The Notifiers and Complainants are opposed to the companies’’ plans for the dumping of toxic mining waste into the ocean of the Huon Gulf at Wagang. The mining waste is proposed to be transported from the mine to the sea through a 130 km pipeline stretching through the earthquake-prone city of Lae, across floodplain-prone agricultural lands, and into the ocean of the Huon Gulf at a quantity of 360 million tonnes across the mine’s 28 year lifespan. This waste amounts to 245 times the amount of Sydney’s total drinking water across all 5 catchment areas, or about twice the amount of water held within Sydney Harbour. This method of discarding toxic waste is called ‘Deep Sea Tailings Placement’ or DSTP, despite the fact that the waste will be dumped in shallow waters just off the coast. The use of DSTP is not practiced in Australia, and is used by only 15 mines in the world.
Information has emerged that an independent review of the DSTP proposal by an eminent Marine scientist, Professor Ralph Mana, during the environmental assessment process has found that the location is not suitable for the DSTP and the dumping of the tailings will cause serious and permanent damage to the local ecosystem. The complaint also raises concerns that the proposed pipeline could affect communities living within Lae, which the pipeline passes through, a growing urban city that is built along an earthquake-prone faultline area.
The Notifiers and Complainants are concerned that they and other communities along the Huon Gulf have not been adequately consulted or informed regarding the potential risks of the project, impacting the lives of an estimated 400,000 people. Community members are concerned about the impacts of DSTP on marine ecosystems, on their livelihoods, on their health, and the legacy that will be left for future generations. The communities have grave concerns, which have been substantiated by Professor Mana’s review, that the DSTP proposal by the Enterprises will, in effect, transform their precious marine environment as a dumping ground for the mine’s toxic tailings.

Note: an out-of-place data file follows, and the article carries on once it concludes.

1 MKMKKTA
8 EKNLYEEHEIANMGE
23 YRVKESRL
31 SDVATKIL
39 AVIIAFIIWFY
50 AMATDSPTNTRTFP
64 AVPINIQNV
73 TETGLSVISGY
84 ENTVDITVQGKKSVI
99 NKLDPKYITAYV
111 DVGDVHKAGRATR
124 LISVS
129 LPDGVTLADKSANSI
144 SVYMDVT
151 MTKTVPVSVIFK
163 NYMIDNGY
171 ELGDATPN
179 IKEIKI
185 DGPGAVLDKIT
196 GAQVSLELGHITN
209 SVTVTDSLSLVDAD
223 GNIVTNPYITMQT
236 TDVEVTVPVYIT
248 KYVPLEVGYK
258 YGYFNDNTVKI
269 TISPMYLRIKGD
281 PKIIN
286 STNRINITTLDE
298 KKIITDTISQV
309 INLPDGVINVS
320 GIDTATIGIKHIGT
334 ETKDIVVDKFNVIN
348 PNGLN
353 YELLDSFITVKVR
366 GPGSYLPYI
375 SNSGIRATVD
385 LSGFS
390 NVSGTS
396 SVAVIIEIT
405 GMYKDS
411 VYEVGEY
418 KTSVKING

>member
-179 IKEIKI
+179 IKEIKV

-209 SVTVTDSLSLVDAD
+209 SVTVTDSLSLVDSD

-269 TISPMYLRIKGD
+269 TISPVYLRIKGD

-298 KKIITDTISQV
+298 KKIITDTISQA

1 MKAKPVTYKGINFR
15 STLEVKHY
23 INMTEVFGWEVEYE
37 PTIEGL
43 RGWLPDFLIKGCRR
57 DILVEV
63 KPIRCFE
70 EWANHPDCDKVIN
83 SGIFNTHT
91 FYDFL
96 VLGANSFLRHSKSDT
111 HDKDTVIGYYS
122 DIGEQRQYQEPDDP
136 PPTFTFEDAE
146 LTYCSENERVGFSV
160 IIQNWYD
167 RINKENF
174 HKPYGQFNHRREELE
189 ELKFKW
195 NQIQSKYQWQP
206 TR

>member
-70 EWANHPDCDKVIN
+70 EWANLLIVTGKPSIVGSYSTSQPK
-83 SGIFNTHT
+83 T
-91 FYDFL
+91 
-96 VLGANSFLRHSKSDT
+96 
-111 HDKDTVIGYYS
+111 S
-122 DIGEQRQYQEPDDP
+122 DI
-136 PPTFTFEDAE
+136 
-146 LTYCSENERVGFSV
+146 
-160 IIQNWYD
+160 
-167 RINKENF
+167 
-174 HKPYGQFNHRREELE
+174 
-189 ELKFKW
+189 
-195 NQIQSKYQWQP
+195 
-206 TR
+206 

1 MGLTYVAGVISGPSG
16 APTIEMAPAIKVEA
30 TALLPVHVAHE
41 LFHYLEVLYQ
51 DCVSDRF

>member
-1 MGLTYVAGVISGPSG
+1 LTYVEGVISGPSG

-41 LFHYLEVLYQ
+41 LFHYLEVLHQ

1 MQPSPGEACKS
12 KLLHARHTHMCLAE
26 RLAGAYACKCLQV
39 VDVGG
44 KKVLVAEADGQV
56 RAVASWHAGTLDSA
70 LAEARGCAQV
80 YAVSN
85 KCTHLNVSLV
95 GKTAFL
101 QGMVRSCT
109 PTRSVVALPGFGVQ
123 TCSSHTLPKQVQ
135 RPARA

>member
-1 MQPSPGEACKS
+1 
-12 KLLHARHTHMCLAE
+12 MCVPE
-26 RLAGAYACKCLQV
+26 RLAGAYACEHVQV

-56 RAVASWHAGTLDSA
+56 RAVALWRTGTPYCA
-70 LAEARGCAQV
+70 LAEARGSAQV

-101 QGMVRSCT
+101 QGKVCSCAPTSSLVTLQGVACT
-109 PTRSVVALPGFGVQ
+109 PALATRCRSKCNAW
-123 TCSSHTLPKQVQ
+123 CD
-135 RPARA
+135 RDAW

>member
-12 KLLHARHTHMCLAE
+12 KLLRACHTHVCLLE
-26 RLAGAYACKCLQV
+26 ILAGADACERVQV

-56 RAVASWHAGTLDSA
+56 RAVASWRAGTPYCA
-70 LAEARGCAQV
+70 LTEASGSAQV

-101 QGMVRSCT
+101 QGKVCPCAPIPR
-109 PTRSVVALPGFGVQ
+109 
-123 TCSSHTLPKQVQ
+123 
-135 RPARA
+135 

Background Information about the AusNCP:
The AusNCP is an OECD-mandated complaints mechanism that is housed in the federal department of Treasury. It is obliged to assess the validity of complaints against the OECD Guidelines on Multinational Enterprises. If the complaint is accepted, the NCP will appoint one of its Independent Examiners to the case.
One year ago, Jubilee Australia and Project Sepik lodged a similar complaint to the AusNCP about the proposed Frieda River Mine in PNG’s Sepik region by the Brisbane-based Pan Aust. The complaint was accepted in July 2022 and is currently under investigation. As with the Wafi Golpu, the Sepik complaint centred around the questions of Free, Prior and Informed Consent and concerns around the environmental impacts of the project.
The AusNCP also accepted a complaint against mining giant Rio Tinto’s and its abandoned Panguna Mine on the island of Bougainville, and the ongoing impacts of the failed tailings management system on the river system. The complaint, brought by the Human Rights Law Centre on behalf of around 150 signatories from the mine area, resulted in Rio Tinto and the complainants agreeing to a study of the environmental damage with the intention of cleaning up the river.